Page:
It’s Jesse Ventura decision day, with “Larry King Live” the ex-guv’s podium. Ventura’s buddy, Dean Barkley, tells KARE’s Joe Fryar, “I think he’s gonna do it.” Jesse still won’t talk to the local press, but if he’s in, expect his accursed “media jackals” to bay even louder. Tuesday is the final day to file for November’s elections.
KSTP’s Kristi Piehl exposes a fast-buck fundraising group tied to the D.A.R.E. anti-drug effort. Twin City Events reps sell outside malls, where they claim they forward 10 to 40 percent of trinket-sale donations. But the actual amount is 5 percent, mostly toys. Salesfolk re-sell toys and pocket the cash, an ex-employee says. A nationwide company, Quantum, is at the top. TCE says salesfolk will now disclose the 5-percent donation. Toys for Tots already axed the group, and D.A.R.E. and others are now thinking the same.
Minnesota’s governor makes less than the national average without a raise for the last decade — but the real effect is that state government is losing workers to localities. That’s because the local salaries have slipped the cap that still binds state workers, the PiPress’s Rachel Stassen-Berger and MaryJo Webster note. Half of executive branch employees have maxed out, though contract limits also play a part. Pawlenty won’t approve a higher top. Didja know: Penny-pinching ex-Rep. Phil Krinkie pushed for higher goob pay.
More salaries: the PiPress touts a database of state and local salaries at its Data Planet page here.
Congressman Jim Oberstar wants to exempt a proposed open-pit mine on Superior forest land from an environmental impact statement, and environmentalists are mad, MPR’s Bob Kelleher reports. PolyMet Mining will buy the land, essentially swapping it for private parcels inside the forest. That requires an EIS but will slow the sale down. Company officials and Oberstar’s spokesman say an EIS is already being done for the mine itself, but that’s not as comprehensive, enviros argue. Four hundred jobs will be created.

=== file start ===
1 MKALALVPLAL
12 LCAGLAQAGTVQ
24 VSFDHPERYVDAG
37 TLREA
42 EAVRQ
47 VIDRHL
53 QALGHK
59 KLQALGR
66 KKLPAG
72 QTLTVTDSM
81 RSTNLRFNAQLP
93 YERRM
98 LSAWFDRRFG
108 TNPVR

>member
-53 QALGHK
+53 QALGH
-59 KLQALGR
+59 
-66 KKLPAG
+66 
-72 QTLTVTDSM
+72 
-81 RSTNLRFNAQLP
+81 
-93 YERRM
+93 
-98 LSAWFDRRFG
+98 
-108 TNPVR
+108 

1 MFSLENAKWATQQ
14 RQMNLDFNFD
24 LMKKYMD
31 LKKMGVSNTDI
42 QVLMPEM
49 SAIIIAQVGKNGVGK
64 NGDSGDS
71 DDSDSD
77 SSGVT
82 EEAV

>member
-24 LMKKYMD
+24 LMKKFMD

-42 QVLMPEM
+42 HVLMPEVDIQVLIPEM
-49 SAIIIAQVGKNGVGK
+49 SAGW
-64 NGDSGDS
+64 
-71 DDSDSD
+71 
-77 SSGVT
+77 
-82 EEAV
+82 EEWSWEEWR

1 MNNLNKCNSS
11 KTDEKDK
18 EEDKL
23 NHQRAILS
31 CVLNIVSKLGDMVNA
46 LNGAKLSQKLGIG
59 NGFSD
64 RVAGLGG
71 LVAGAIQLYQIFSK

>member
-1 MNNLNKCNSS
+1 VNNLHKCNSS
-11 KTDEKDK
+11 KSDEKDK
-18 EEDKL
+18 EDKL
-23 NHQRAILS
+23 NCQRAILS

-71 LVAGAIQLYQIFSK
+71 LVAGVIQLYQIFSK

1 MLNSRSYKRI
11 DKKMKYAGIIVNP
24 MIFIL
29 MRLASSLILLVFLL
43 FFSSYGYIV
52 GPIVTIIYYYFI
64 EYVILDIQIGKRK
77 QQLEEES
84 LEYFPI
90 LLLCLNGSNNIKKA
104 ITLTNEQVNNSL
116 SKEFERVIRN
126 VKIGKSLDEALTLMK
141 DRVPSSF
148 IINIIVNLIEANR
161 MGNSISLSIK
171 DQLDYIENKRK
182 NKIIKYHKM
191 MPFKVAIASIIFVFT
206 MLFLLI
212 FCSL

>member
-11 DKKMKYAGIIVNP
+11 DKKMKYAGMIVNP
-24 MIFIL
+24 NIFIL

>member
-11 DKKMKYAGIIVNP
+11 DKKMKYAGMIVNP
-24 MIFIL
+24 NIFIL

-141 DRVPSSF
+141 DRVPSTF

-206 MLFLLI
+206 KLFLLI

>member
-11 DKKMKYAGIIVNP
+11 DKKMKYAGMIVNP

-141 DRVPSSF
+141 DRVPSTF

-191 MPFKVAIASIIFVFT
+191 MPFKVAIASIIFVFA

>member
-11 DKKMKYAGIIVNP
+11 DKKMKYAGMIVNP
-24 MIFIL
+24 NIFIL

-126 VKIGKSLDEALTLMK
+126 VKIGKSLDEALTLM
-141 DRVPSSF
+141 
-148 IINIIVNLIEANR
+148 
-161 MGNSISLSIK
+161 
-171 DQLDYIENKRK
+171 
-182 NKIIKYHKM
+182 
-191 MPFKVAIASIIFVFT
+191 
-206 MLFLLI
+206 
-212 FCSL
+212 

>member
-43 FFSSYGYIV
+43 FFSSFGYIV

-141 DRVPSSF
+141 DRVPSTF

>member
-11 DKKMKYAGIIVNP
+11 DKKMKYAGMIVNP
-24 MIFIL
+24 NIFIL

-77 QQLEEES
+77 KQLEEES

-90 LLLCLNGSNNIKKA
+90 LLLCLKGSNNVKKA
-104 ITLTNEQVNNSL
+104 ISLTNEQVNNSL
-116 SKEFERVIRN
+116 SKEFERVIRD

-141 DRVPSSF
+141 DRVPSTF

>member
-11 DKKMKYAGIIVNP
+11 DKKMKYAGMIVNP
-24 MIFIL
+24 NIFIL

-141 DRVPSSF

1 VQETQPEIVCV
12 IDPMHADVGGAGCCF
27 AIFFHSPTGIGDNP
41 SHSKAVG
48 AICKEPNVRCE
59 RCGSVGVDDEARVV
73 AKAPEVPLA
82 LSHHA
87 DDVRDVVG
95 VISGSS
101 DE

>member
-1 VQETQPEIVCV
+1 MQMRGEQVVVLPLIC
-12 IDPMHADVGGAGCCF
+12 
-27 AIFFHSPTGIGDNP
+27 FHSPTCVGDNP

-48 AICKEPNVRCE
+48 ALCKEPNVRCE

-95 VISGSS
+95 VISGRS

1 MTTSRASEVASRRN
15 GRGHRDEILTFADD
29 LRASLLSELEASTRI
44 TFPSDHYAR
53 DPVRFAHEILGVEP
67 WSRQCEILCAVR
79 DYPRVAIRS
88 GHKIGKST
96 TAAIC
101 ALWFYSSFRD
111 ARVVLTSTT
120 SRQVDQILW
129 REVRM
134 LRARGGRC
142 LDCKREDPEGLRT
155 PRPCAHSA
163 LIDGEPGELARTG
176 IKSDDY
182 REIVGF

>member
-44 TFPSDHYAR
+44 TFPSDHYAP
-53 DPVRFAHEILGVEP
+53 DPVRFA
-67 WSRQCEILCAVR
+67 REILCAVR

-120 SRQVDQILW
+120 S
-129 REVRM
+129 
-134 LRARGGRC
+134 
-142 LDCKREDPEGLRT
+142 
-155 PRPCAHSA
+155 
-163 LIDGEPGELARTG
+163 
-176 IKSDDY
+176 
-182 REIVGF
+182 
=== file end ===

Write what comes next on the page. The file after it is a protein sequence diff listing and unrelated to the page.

Can algae make a biodiesel that mitigates the energy crisis? WCCO’s Don Shelby broke the story two months ago, but the Strib’s Paul Levy checks in today with a look at Anoka-based SarTec, which projects $2-a-gallon biodiesel using its technology. The company says 3 percent of U.S. cropland could produce all the diesel now used domestically. Backers say an acre of soybeans produces 70 biodiesel gallons; algae, 1,200 gallons. There are skeptics, but most say it’s worth a try.
High oil prices spawn a gusher of trend stories, and the PiPress’s Christopher Snowbeck goes right for your kids’ gut: Ice cream trucks are screwed. The ex-mail trucks not only get poor mileage, their generators run on newly exorbitant petrol. In the end, the carnage doesn’t sound tragic: $10 to $15 extra a day. Fuel-efficient trucks are slipping in, and parking at high-volume locales is on the rise. The story doesn’t say how much treat prices have risen.
The Strib’s Emma Carew notes that tough times are producing a surge of local grads joining the Peace Corps, Teach for America and AmeriCorps. Nationally, Teach for America apps are up 36 percent from a year ago, and Peace Corps enrollment is up 14 percent; Minnesota is a leading supplier to both.
The new harness racing track in Columbus Township paid out about a million bucks in purses this season, the PiPress’ Brady Gervais reports. Attendance was somewhere north of 1,500 a night, but the real action will be from a card room that opened June 30. It debuted two months after the ponies, because of state law.
Conservatives are usually tough on lawbreakers — unless unions expose the crimes. That seems to be Katherine Kersten’s paradigm today, referring to a sweeping local legal judgment last month against Wal-Mart as a “blemish.” The company cost 56,000 workers $6.5 million in lost breaks and uncompensated overtime, and damages could rise to $2 billion. However, Kersten says “an organization of its mammoth size” will have such problems. Meanwhile: How ’bout those low prices! Talk about moral relativism.
If you want to see some extremely cool old newspaper photos, check out this PiPress obit. The paper’s John Brewer notes the passing of St. Paul cop LeRoy Thielen, who used “cobra-quick” action to disarm a psychotic hospital hostage-taker in 1971. Thielen donned a physician’s coat and convinced the man that “doctors wouldn’t hurt people.” After talking to the man for hours, Thielen and partner subdued the gun-wielder as he walked out the hospital doors. R.I.P., hero.
Nort spews: The Twins drop the finale in Detroit, but Chicago loses too, so the Twins enter the All-Star break 1.5 games back of the White Sox and 2.5 games behind in the wild-card chase. Tell me you’re not thrilled.